RESOURCES: The Lowdown on the Colorado Plateau

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Science  25 May 2001:
Vol. 292, Issue 5521, pp. 1455
DOI: 10.1126/science.292.5521.1455d

Centered on the Four Corners of Utah, Colorado, New Mexico, and Arizona, the Colorado Plateau is 337,000 square kilometers of paradox. It's a desert that's also home to the Colorado and Green Rivers; geologically stable, but riddled with eroded canyons; hostile to settlement, but rich in archaeological treasures. Explore the region's past and present at Land Use History of the Colorado Plateau, the brainchild of Thomas Sisk, an environmental scientist at Northern Arizona University in Flagstaff. Sisk's team has built a rich compendium of research from many disciplines for students, scientists, land-use planners, and fans of the Southwest.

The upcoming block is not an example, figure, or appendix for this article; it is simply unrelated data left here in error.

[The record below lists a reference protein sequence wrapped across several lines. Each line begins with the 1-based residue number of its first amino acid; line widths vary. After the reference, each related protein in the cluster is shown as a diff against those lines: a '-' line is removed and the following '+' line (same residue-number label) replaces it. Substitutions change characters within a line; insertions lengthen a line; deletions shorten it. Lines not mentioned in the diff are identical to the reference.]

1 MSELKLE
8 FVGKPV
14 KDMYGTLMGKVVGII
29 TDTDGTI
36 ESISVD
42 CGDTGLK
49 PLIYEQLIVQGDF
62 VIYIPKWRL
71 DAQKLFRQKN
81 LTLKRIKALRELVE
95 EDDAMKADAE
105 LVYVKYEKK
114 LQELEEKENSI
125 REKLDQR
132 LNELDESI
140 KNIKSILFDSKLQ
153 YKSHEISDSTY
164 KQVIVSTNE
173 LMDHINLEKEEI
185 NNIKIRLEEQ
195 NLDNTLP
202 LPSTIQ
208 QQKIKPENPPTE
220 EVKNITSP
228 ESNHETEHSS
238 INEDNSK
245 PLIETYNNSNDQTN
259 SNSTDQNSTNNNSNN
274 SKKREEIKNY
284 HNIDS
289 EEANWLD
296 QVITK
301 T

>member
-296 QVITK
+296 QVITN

Start at one of six main topics—people, places, biota, tools, trends, or change—and create your own journey through the plateau. Learn about the Anasazi people, who built cliff dwellings and kivas before mysteriously disappearing 800 years ago. Find out how scientists use fossilized garbage piles left by packrats to trace past vegetation and animal life. Other sections cover timely topics from fire ecology to the reintroduction of the Mexican gray wolf.

Each entry is an easily digested nugget linked to other pages, including primary research. The site also contains a bibliography of more than 2500 books, articles, and reports. Contributors are experts on the plateau, and their passion is infectious.

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